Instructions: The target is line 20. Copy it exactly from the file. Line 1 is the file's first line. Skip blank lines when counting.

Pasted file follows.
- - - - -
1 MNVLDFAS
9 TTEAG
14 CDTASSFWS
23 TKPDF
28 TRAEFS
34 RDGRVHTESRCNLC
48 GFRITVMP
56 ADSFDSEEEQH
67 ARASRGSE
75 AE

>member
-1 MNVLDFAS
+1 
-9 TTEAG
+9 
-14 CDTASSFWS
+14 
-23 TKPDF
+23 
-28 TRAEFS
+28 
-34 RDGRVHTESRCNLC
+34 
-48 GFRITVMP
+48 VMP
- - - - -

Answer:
-28 TRAEFS